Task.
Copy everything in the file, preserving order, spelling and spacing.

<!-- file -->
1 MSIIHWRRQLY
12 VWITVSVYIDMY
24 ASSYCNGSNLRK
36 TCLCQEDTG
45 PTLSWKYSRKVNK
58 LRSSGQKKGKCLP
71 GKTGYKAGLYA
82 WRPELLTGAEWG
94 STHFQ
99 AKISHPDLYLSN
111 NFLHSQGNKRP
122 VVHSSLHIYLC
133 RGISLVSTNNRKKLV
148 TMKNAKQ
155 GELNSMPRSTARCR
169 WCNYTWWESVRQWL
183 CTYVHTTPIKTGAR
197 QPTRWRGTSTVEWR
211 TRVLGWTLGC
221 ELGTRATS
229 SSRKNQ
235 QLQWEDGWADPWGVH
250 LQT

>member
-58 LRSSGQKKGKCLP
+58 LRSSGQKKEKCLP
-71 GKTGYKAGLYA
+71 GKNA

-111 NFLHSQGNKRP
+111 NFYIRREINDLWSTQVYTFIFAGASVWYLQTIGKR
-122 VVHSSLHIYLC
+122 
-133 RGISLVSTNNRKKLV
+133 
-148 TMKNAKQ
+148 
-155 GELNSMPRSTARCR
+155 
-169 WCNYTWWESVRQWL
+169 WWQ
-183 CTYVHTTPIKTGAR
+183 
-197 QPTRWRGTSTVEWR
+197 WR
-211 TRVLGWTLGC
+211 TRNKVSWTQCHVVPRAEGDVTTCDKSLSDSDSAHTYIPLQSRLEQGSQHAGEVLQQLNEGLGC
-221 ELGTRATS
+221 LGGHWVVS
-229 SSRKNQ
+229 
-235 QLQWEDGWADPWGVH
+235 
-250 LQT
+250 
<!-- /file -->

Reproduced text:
1 MSIIHWRRQLY
12 VWITVSVYIDMY
24 ASSYCNGSNLRK
36 TCLCQEDTG
45 PTLSWKYSRKVNK
58 LRSSGQKKGKCLP
71 GKTGYKAGLYA
82 WRPELLTGAEWG
94 STHFQ
99 AKISHPDLYLSN
111 NFLHSQGNKRP
122 VVHSSLHIYLC
133 RGISLVSTNNRKKLV
148 TMKNAKQ
155 GELNSMPRSTARCR
169 WCNYTWWESVRQWL
183 CTYVHTTPIKTGAR
197 QPTRWRGTSTVEWR
211 TRVLGWTLGC
221 ELGTRATS
229 SSRKNQ
235 QLQWEDGWADPWGVH
250 LQT

>member
-58 LRSSGQKKGKCLP
+58 LRSSGQKKEKCLP
-71 GKTGYKAGLYA
+71 GKNA

-111 NFLHSQGNKRP
+111 NFYIRREINDLWSTQVYTFIFAGASVWYLQTIGKR
-122 VVHSSLHIYLC
+122 
-133 RGISLVSTNNRKKLV
+133 
-148 TMKNAKQ
+148 
-155 GELNSMPRSTARCR
+155 
-169 WCNYTWWESVRQWL
+169 WWQ
-183 CTYVHTTPIKTGAR
+183 
-197 QPTRWRGTSTVEWR
+197 WR
-211 TRVLGWTLGC
+211 TRNKVSWTQCHVVPRAEGDVTTCDKSLSDSDSAHTYIPLQSRLEQGSQHAGEVLQQLNEGLGC
-221 ELGTRATS
+221 LGGHWVVS
-229 SSRKNQ
+229 
-235 QLQWEDGWADPWGVH
+235 
-250 LQT
+250 